Former NSA General Counsel Stewart Baker has ten good questions about the security procedures that allowed the would-be Northwest 253 bomber to fly from Amsterdam to Detroit and, nearly, set off a bomb that would have destroyed the plane in the skies of southeast Michigan on Christmas Day. (I have a particular interest in that, having flown to Detroit on Christmas Eve.) Readers’ responses to Baker’s questions prompted him to ask an eleventh question: Did Northwest (or, rather, Delta, which has absorbed Northwest and is in the process of taking over its operations) comply with the AQQ program which requires that passport downloads collected by the airline be cleared with the Department of Homeland Security before the plane takes off and in time for the airline to remove suspect passengers from the plane?
DHS made the AQQ requirement final more than a year ago, after a long testing period. But a number of US carriers have been stiffing DHS, refusing to comply with the regulation because, they say, they can't afford to upgrade their computer systems. They say they're waiting to see what upgrades they'll have to make for the TSA Secure Flight program, but I find it astonishing that a private regulated industry would simply declare that it won't comply with US law.
I have reason to suspect that Delta/Northwest was not complying. Some time during the last year, I was flying out of Detroit to Washington on a ticket issued by Delta and, having missed a connection, sought to take the next Northwest flight. That proved difficult to process through the Delta/Northwest computer system because, Northwest personnel informed me, Delta has a more primitive computer system than Northwest’s but has insisted that the merged airline run its computer operations out of Delta’s HQ in Atlanta rather than Northwest’s in Minneapolis/St. Paul.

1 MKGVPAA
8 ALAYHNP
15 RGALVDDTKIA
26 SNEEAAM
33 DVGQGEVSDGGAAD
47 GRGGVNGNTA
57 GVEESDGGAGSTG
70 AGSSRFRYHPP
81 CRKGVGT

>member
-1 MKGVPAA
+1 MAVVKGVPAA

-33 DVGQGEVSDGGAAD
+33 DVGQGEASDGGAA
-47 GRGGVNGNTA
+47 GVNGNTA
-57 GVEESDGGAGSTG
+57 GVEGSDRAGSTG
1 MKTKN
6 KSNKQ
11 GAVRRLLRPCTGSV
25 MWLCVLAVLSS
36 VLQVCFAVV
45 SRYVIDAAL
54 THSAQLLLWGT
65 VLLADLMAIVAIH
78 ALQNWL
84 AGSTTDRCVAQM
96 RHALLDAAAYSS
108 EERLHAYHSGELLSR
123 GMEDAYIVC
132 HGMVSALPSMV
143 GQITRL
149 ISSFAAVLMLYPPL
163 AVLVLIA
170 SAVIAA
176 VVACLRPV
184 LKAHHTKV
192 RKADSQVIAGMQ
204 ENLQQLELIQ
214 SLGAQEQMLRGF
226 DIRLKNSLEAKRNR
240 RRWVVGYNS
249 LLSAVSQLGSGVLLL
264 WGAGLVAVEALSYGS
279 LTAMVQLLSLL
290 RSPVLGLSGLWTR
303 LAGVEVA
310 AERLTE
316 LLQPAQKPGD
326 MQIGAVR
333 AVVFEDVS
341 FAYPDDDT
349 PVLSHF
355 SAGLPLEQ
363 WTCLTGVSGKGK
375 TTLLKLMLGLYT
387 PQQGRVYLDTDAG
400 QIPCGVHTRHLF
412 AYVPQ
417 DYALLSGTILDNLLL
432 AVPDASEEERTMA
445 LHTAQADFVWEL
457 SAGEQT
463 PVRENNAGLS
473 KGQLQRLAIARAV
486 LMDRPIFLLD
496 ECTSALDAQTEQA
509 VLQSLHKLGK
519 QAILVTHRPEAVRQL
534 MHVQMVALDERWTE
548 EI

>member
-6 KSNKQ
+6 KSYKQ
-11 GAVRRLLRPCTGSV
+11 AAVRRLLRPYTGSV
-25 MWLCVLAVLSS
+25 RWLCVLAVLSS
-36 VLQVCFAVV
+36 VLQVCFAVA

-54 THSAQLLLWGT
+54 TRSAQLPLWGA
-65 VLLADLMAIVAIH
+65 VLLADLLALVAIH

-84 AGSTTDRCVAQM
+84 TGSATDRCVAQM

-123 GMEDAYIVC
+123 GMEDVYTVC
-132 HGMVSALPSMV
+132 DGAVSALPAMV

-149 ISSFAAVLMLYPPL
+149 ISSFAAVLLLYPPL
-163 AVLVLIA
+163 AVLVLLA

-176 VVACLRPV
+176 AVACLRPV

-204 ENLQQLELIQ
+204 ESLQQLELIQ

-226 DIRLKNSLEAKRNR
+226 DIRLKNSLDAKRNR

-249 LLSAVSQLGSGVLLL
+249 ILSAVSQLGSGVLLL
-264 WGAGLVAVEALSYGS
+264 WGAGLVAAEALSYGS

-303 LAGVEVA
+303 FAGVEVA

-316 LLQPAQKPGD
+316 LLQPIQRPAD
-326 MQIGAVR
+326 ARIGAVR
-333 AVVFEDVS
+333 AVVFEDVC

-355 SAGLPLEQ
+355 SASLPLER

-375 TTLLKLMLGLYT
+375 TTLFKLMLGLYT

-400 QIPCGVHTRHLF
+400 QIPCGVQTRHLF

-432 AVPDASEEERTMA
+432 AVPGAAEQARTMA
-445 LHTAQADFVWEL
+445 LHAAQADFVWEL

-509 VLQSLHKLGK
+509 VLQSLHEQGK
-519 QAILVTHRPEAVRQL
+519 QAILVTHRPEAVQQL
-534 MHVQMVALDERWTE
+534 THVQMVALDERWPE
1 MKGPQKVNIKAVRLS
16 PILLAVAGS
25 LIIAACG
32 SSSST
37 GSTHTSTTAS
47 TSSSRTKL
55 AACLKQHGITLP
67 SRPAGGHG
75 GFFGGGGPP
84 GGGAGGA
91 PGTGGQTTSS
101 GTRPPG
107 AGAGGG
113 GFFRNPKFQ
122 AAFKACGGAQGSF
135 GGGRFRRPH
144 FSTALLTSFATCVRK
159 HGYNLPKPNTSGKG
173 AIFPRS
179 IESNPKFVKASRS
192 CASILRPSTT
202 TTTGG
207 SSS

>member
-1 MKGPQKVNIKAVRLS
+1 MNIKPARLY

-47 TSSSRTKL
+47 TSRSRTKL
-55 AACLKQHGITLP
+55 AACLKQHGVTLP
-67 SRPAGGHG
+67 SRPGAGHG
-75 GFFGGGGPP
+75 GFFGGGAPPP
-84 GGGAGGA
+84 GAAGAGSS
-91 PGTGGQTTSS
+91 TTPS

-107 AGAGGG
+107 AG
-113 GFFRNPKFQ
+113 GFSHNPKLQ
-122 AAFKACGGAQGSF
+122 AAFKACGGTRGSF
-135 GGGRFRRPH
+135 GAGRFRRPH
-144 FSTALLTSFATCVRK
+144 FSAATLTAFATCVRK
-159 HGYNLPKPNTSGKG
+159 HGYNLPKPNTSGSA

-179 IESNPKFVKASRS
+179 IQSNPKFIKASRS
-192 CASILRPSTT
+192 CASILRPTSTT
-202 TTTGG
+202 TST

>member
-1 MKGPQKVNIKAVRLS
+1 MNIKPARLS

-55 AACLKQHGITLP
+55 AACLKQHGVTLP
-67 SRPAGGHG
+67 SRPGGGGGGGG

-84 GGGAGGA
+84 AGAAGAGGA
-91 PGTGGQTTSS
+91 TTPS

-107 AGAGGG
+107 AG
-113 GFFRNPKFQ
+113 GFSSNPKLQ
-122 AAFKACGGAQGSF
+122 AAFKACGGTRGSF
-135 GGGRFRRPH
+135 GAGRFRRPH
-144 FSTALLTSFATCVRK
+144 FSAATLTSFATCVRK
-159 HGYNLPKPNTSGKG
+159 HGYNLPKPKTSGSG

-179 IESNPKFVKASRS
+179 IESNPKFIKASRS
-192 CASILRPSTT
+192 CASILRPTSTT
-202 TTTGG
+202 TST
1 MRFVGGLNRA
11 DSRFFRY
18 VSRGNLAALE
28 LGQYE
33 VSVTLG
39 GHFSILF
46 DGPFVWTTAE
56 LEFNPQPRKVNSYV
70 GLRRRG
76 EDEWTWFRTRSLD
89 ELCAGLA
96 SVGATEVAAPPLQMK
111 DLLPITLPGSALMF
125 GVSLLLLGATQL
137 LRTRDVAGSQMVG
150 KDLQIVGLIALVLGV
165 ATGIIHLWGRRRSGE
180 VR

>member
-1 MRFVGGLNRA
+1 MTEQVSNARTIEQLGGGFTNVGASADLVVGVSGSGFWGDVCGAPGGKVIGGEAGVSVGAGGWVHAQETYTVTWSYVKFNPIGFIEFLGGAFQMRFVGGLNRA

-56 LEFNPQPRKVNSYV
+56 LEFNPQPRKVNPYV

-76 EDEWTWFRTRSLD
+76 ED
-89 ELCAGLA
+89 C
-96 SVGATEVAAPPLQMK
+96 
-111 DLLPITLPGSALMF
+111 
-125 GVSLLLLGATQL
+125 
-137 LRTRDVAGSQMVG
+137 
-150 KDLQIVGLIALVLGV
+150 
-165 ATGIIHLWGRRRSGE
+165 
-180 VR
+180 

Now maybe I was being misled by aggrieved Northwest personnel (the Northwest pilots who flew halfway across Wisconsin were apparently consulting their personal laptops on scheduling issues arising from the Northwest/Delta merger). Or maybe the computer system the Northwest folks in Detroit were complaining about had nothing to do with the computer issues Stewart Baker spotlights. But I’m suspicious that Delta may be one of the airlines not cooperating with the AQQ requirement. If so, they should get unshirted hell, as Baker suggests.